I wonder how exactly Japanese children learn to write. It may help a foreigner to know what is important to memorize or not. The only thing I know is that first of all, hiragana are learnt, and then in primary school they learn a set of kanjis each year.

However, more exactly:

  • at which age are hiragana and katakana learnt?
  • are hiragana and katakana learnt at the same time? Or first hiragana, and then katakana?
  • at which age do they start learning kanjis?
  • how are kanjis learnt? Do they have to memorize five by week?
  • are all the on'yomi readings of a kanji memorized, or not at all?
  • when in secondary school, do they still have to learn other kanjis?
  • ... and any other things about how Japanese children learn how to read and write Japanese

2 Answers 2


The curriculum guidelines for grade one (see 言語事項 section イ) only state that children should be able to read and write hiragana and katakana, and use words that are written in katakana in sentences (e.g. know to write ペン not ぺん), and to read and to start to use the level-appropriate kanji.

As I understand it, instead of memorising individual readings, the focus is usually on being able to read/read aloud level-appropriate materials, or supply the correct kanji in the context of a given word in a sentence (e.g. use the right kanji for the right word when writing assignments). There's also some focus on stroke order and handwriting.

Materials supplied on the internet for practice, which are aimed at school children (or their parents), for example here, which has various levels of material, tend to use these sort of formats for kanji: writing practice (with characters to trace over), reading practice, more writing practice (give the kanji based on the furigana).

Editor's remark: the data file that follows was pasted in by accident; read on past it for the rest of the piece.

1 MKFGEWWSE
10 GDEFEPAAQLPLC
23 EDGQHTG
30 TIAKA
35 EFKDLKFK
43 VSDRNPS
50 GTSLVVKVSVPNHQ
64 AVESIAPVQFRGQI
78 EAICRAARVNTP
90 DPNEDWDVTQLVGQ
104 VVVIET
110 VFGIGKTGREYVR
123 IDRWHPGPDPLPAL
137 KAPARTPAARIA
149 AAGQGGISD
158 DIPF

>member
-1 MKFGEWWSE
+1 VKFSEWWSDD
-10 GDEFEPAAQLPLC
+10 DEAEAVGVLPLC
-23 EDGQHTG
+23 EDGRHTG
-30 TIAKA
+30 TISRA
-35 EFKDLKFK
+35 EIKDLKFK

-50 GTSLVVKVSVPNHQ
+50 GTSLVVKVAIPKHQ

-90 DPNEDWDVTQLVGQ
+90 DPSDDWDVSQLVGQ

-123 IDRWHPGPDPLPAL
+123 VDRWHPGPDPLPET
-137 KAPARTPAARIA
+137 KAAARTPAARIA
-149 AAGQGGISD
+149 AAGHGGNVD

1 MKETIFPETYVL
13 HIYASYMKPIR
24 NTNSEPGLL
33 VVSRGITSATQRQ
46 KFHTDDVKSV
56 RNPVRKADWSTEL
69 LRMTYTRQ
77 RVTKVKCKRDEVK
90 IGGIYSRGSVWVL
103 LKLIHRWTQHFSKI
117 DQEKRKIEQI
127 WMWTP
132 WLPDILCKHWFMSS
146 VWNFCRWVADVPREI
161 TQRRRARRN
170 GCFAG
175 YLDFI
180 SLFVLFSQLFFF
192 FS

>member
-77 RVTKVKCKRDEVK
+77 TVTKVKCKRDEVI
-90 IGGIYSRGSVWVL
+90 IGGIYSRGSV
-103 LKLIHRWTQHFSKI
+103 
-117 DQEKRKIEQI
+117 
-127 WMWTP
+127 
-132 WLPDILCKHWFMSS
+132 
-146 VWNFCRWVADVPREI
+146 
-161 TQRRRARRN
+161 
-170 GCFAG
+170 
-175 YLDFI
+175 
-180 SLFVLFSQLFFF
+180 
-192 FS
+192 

There are "official" readings (which you will see in sawa's second link in the comments on dotnetN00b's answer). They are expected to be known, in that words using those readings should be able to be read, but I've never seen any material that asks "what are the on-readings of this kanji" aimed at native speakers.

This page has guidance materials aimed at teachers using certain textbooks. For the first year version, in this case they start with hiragana, then it looks like they actually pick up a few kanji, like numerals, before getting into katakana. (Although to be entirely honest I only skimmed it, and I don't know how representative the provided plan is of the average class).


According to this, they start learning kanji and kana from Grade 1. So around 5 or 6 years old. A quick Google should answer most of your questions. Though culturally it is interesting to know how kids in a completely different culture learn to be literate.

  • The provided link uses thousands of pictures, and takes time to load. These may be better. Elementary school: ja.wikipedia.org/wiki//学年別漢字配当表 Junior highschool: ja.wikipedia.org/wiki//常用漢字一覧 (The links do not work. I had to manually add an extra slash after the final directory to both links. May be a bug.)
    – user458
    Commented Jun 9, 2012 at 22:27
  • The pictures loaded up pretty quickly for me (less than a second). What kind of computer do you have? Or is it bad internet?
    – dotnetN00b
    Commented Jun 9, 2012 at 22:33
  • @sawa the above.
    – dotnetN00b
    Commented Jun 9, 2012 at 22:39
  • @dotnetNoob I use a wireless connection that uses a celular phone network. What do you mean above?
    – user458
    Commented Jun 9, 2012 at 22:40
  • 1
    Reposting the Elementary School and Junior High School links from @sawa. Though, this would probably be better in an answer instead of an obscure comment.
    – Troyen
    Commented Jun 10, 2012 at 8:28

You must log in to answer this question.

Not the answer you're looking for? Browse other questions tagged .